Saturday, November 03, 2012

NH 4000 Footer Essay (Pt. 2): Overnight at Mizpah

What follows is part two of the five-part essay I'm writing for the NH 4000 Footer Club.  You can find part one here.

My very first trip up one of NH's big peaks took place in 2004 as a young camp counselor taking teenagers to the AMC's Mizpah Spring Hut for Calumet Lutheran Ministries.  Before that first summer I hiked up to Mizpah, the outdoors in general hadn't really ever been my thing.  I had technically been a Boy Scout for years, and even had recently earned my Eagle Scout Badge, but campouts had always been more about building fires, chopping down trees and generally screwing around with a ragtag group of friends than actually enjoying any real hiking through God's creation.  I had also been a camper at Calumet for a few years and counselor the prior summer as well, but even then I was more interested in getting a great tan or flirting with girls than soaking up the untrampled beauty of the White Mountains... when possible, I'd always go on the easy canoe trip with a few campers rather than a hike.

Boy I was goofy.
Upon first hearing I had to help lead an overnight to Mizpah, I was pretty bummed... the trip up the Crawford Path was technically categorized as one of the "hard" hikes Calumet offered, and it additionally meant two days away from my "epic love" that summer.  I was also at nearly the pinnacle of my neo-flower child phase, and thus had great concern about a long day of sweaty hiking messing up my "sweet" bleached-blonde locks.  Eventually though I came to terms with my fate and even heard from a few of my fellow counselors that it was amazing trip. The moss covered forest floor looked like some sort of fairy garden and water from the spring was supposedly the tastiest in the world.

Following my usual practice that summer, I fell asleep during the bus ride to the trailhead despite being responsible for campersI awoke as the bus pulled into Crawford Notch near the AMC's Highland Center to an absolutely beautiful valley all around me... I had never, ever even come to close to seeing such wondrous creation during my Boy Scout trips.  As we headed up the Crawford Path, I quickly realized that it wasn't all that bad, even with the heavy pack on my back.  The kids that usually sign up for the hard hike at Calumet tend to actually like the outdoors, and that definitely seemed to be the case on this trip.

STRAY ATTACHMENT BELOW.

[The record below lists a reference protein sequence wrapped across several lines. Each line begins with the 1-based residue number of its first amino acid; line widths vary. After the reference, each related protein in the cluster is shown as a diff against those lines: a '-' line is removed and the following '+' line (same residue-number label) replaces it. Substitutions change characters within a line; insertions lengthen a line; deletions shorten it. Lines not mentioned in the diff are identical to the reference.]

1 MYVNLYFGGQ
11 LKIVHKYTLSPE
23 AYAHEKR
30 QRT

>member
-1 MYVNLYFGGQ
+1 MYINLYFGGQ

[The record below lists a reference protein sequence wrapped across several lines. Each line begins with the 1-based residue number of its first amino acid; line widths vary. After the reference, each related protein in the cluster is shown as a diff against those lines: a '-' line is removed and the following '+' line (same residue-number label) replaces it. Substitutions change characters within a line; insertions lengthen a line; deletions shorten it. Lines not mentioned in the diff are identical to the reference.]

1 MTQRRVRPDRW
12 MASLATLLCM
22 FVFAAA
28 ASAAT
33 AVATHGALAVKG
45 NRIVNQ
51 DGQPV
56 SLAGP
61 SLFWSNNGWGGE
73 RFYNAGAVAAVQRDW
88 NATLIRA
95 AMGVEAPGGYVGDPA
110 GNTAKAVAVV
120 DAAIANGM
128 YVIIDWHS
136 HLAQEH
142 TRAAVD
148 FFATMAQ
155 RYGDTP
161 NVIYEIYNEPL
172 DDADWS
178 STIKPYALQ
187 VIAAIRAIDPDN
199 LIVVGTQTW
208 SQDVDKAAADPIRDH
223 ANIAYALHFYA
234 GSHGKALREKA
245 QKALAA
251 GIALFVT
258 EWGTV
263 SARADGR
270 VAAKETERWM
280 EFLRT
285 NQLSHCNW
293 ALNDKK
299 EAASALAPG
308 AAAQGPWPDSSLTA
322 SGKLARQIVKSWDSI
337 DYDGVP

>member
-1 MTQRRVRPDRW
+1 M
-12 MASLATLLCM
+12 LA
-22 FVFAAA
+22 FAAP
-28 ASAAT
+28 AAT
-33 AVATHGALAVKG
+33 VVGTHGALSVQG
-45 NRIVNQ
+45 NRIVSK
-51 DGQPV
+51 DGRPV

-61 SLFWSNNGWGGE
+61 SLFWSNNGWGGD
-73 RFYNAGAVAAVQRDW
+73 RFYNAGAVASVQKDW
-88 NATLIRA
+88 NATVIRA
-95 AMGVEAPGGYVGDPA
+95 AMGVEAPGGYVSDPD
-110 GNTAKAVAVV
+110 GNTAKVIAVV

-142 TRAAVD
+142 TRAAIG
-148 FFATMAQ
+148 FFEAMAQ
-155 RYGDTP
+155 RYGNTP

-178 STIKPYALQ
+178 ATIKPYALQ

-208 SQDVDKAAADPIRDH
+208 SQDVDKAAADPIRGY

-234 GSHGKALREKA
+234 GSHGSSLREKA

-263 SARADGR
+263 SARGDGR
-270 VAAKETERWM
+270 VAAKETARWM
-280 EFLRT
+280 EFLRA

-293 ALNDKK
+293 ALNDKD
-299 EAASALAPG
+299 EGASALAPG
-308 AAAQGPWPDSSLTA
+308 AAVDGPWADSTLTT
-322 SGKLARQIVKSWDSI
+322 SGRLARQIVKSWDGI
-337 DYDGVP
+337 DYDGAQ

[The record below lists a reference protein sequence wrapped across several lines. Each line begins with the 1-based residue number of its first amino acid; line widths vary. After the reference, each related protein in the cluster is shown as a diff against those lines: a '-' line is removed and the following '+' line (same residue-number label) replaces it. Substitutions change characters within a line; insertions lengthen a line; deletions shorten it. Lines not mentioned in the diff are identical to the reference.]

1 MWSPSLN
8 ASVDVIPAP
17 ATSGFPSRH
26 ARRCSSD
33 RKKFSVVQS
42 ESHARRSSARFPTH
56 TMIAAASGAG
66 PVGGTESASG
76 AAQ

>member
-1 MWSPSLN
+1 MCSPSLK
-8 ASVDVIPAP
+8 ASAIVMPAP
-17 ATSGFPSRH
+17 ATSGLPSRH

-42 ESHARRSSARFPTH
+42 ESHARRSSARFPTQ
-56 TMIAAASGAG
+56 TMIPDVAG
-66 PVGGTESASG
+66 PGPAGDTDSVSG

A similar "fairy-garden" on Wildcat Mountain.
Right around hitting the Mizpah Cut-off, things seemed to flatten out pretty substantially AND the fairy garden deal started happening.  Long before getting to a summit, seeing such lush, beautiful forest for the first time already made the trip well worth my effort.  Soon enough though we reached Mizpah Hut and I was once again astounded, this time that such things existed up in the White Mountains.  The clearing around the hut was filled with birds that seemingly lacked any fear of people and I specifically remember hearing Uncle John's Band being played by the hut crew as they started preparing dinner.  Calumet couldn't afford quite such plush accommodations for our group however, so we instead found a couple platforms at the nearby Nauman Tentsite.